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Learning and Recognizing 3D Objects by Combination of Visual and Proprioceptive Information


Browatzki,  B
Department Human Perception, Cognition and Action, Max Planck Institute for Biological Cybernetics, Max Planck Society;

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Browatzki, B. (2010). Learning and Recognizing 3D Objects by Combination of Visual and Proprioceptive Information. Poster presented at 11th Conference of Junior Neuroscientists of Tübingen (NeNa 2010), Heiligkreuztal, Germany.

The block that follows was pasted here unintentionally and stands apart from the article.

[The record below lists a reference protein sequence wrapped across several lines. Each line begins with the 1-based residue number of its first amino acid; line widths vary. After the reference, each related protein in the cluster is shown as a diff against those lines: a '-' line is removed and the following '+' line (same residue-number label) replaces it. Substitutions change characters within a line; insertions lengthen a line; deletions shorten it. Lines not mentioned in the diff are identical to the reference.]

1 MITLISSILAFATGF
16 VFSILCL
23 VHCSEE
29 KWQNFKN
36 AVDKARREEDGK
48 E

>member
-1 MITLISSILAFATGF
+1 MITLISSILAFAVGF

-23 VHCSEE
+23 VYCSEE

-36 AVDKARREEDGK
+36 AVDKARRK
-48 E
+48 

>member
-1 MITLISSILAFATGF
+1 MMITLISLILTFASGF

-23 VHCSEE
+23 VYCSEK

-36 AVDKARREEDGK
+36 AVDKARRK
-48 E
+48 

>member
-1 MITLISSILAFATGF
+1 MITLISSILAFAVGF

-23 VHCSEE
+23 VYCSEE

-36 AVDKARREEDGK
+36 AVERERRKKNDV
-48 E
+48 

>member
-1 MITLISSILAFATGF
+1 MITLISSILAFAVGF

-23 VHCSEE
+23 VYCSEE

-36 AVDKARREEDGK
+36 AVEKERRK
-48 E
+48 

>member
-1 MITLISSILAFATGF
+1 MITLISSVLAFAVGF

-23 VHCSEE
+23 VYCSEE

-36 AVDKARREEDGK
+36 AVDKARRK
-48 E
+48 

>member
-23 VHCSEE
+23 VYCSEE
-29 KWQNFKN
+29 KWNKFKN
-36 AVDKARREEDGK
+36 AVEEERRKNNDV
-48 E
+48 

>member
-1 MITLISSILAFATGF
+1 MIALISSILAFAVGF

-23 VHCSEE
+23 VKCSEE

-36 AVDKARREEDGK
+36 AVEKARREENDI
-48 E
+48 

One major difficulty in computational object recognition lies in the fact that a 3D object can be seen from an infinite number of viewpoints. Thus, the issue arises that objects with different 3D shapes often share similar 2D views. Humans are able to resolve this kind of ambiguity by producing additional views through object manipulation or self movement. In both cases the action made provides proprioceptive information linking the visual information retrieved from the obtained views. Following this process, we combine visual and proprioceptive information to increase recognition performance of a computer vision system. In our approach we place a 3D model of an unknown object in the hand of a simulated anthropomorphic robot arm. The robot now executes a predefined exploratory movement to acquire a variety of different object views. To assure computational tractability, a subset of representative views is selected using the Keyframe concept by Wallraven et al. (2007). Each remaining frame is then annotated with the respective proprioceptive configuration of the robot arm and the transitions between these configurations are treated as links between object views. For recognizing objects this representation can be used to control the robot arm based on learned data. If both proprioceptive and visual data agree on a candidate, the object was recognized successfully. We investigated recognition performance using this method. The results show that the number of misclassified results decreases significantly as both sources â visual and proprioceptive â are available, thus demonstrating the importance of a combined space of visual and proprioceptive information.